Featured Research

from universities, journals, and other organizations

Health impacts of Deepwater Horizon disaster on coastal Louisiana residents surveyed

Date:
July 20, 2010
Source:
Louisiana State University
Summary:
Researchers have conducted a survey to gain an understanding of the health impacts the ongoing Deepwater Horizon disaster is having on people living in Louisiana's coastal communities.

LSU Sociology Professors Matthew Lee and Troy Blanchard have conducted a survey to gain an understanding of the health impacts the ongoing Deepwater Horizon disaster is having on people living in Louisiana's coastal communities.

Related Articles


"Louisiana's coastal communities are the most geographically proximate human settlements to the actual disaster site," said Lee. "It is imperative that we begin work now to better understand the human impacts of this situation because the results are expected to be long-lasting and diverse."

The researchers, in conjunction with LSU's Public Policy Research Lab, or PPRL, conducted a telephone survey beginning June 17, less than 60 days after the onset of the Deepwater Horizon blowout. PPRL investigators conducted more than 900 interviews with coastal Louisiana residents near the spill site. Prominent findings include:

  • Self-rated stress has more than doubled since the oil spill, as compared to a year ago.
  • Nearly 60 percent of the sample population reported feeling almost constant worry about the oil spill during the week before being interviewed.
  • More than eight out of 10 respondents worry over family, friends and community survival due to complications caused by the oil spill. Seven in 10 are worried about having to move because of it.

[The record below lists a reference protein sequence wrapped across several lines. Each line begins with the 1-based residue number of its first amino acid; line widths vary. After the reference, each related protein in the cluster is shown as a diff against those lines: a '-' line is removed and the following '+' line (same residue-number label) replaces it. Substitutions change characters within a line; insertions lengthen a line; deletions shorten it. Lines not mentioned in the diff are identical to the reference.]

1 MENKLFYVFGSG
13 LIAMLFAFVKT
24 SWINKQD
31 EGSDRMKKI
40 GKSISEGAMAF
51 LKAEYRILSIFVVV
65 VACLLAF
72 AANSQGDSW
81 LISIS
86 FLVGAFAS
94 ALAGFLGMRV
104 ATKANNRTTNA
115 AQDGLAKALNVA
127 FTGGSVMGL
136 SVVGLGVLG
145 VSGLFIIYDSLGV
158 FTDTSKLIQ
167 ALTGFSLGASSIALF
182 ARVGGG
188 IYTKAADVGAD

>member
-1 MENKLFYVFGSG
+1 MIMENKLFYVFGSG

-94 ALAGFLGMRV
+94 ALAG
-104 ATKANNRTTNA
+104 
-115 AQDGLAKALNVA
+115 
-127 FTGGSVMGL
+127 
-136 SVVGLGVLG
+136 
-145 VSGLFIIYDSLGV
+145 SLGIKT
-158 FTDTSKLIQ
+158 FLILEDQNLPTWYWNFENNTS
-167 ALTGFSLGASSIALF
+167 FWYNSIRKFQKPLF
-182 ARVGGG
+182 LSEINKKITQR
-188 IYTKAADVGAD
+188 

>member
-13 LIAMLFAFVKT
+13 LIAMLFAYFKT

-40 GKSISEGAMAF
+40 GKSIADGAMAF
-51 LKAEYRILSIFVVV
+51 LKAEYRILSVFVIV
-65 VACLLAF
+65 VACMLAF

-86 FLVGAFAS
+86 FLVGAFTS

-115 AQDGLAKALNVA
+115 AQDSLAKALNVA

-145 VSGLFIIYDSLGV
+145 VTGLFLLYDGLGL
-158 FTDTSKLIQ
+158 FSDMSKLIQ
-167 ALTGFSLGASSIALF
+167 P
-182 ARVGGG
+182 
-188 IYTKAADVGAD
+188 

• More than 35 percent reported experiencing headaches or migraines or feeling sick to their stomach some of the time or almost constantly in the week before the interview because of their worry over the oil spill; nearly 43 percent reported being unable to focus on their usual jobs or tasks because of their worry over the situation in the Gulf.

"The indication is, at least at this point, that the human health impacts are real and substantial," said Blanchard. "Right now, the data suggest that significant public health resources may be required to assist residents in the coastal parishes of Louisiana in dealing with the consequences of this disaster."

To view the results, see: http://www.lsu.edu/pa/mediacenter/tipsheets/spill/publichealthreport_2.pdf?id=329


Story Source:

The above story is based on materials provided by Louisiana State University. Note: Materials may be edited for content and length.


Cite This Page:

Louisiana State University. "Health impacts of Deepwater Horizon disaster on coastal Louisiana residents surveyed." ScienceDaily. ScienceDaily, 20 July 2010. <www.sciencedaily.com/releases/2010/07/100719174907.htm>.
Louisiana State University. (2010, July 20). Health impacts of Deepwater Horizon disaster on coastal Louisiana residents surveyed. ScienceDaily. Retrieved November 28, 2014 from www.sciencedaily.com/releases/2010/07/100719174907.htm